An Estate Planning Guide to Help Your Aging Parents
You may or may not have discussed end-of-life plans with your parents, but if you haven’t, it’s important to do so. You need to make sure that when they pass away, your parents’ assets are properly protected and distributed, that the tax burden on you and their other heirs is minimized, and above all, that their final wishes are covered and taken into account. Read an estate planning guide to help your aging parents make the right decisions to protect their assets and you when they pass on.
Estate Planning Guide
When sitting down to engage in estate planning, it’s vital to take it step-by-step. Keep this handy estate planning guide checklist nearby so you can refer to it and avoid missing anything. Also, be sure you work closely with your estate planning attorney to ensure that you don’t miss anything.
Step One: List Contacts
Make a comprehensive list of any contacts that will be important to the process. This includes not only beneficiaries of the estate, but any entities (personal or business) who might have a financial claim. This means financial providers, brokers, attorneys, medical professionals, doctors, accountants, lawyers, and investment advisors, among others.
Step Two: List Assets
Now, make a list of all assets, no matter how large or small. Make a list of the locations of their accounts, and note usernames, passwords and PIN numbers as necessary. Track bank accounts, mutual funds, retirement accounts, real estate holdings, life insurance policies, investment portfolios, property deeds and anything that might be worth money at all.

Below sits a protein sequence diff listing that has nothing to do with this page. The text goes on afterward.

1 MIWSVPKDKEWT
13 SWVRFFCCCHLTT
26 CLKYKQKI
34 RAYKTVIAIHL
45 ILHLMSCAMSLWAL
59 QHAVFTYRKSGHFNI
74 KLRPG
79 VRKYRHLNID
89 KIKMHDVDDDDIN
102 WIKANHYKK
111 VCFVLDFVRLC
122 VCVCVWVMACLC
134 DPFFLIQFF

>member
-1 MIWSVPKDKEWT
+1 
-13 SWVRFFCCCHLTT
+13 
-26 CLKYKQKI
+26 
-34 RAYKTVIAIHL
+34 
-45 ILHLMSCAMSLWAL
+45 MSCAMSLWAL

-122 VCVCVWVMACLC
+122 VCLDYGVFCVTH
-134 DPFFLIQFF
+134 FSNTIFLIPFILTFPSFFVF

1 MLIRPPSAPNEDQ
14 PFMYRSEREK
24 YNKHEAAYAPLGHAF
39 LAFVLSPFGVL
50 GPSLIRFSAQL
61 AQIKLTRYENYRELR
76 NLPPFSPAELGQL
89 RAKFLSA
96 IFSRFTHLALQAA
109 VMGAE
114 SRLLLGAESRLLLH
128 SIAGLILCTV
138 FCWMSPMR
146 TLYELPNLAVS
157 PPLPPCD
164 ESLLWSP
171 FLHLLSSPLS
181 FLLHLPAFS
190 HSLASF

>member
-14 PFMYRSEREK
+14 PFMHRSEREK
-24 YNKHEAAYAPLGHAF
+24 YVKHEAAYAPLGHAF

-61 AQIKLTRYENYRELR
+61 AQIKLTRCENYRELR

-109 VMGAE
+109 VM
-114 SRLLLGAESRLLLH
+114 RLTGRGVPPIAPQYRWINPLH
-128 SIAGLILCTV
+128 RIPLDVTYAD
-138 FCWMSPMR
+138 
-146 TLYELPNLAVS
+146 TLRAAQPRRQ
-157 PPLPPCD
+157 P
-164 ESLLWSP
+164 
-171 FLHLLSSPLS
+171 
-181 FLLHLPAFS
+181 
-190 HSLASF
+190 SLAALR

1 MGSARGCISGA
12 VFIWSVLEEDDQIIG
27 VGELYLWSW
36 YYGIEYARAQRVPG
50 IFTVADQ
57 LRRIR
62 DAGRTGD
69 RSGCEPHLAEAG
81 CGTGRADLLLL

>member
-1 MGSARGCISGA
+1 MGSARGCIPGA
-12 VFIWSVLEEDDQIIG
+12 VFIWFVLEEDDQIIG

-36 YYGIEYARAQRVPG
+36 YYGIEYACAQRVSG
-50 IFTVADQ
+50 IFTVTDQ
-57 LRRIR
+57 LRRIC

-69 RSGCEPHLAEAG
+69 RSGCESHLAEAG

Step Three: The Safe Place
Make sure that the details of the financial and estate planning are kept all together in a suitable and secure location, whether it’s a safety deposit box at the bank, a safe in their house, or somewhere else that they’ll be protected from disaster, theft and prying eyes. You’ll need to be able to access them when necessary, but also keep them secured from unauthorized access or damage.
Step Four: Determine Handling of Affairs
Finally, you’ll want to determine how they want their affairs handled. This essentially involves four documents:
1. The Will: The will appoints someone as an executor to manage the estate, and outlines where and how all assets will be distributed.
2. Powers of Attorney: These documents appoint someone to manage their affairs in case they become incapacitated. A financial power of attorney designates a representative to handle their financial affairs, while a healthcare power of attorney designates a representative to handle healthcare decisions.
3. Physician’s Directive: A physician’s directive outlines their healthcare wishes should they become incapacitated — whether they want to be on life support, how to handle medical complications, etc.
4. Trust Documents: A trust isn’t always required, but it reduces tax burden and allows the estate to continue managing its own assets.
Get an Estate Planning Attorney
These documents seem simple, but it’s important that they are complete and thorough, and having the right legal advice can be important to ensuring everything is in proper order. If you’re starting the process and need help or an estate planning guide of your own, call the attorneys at Tanko law for help today.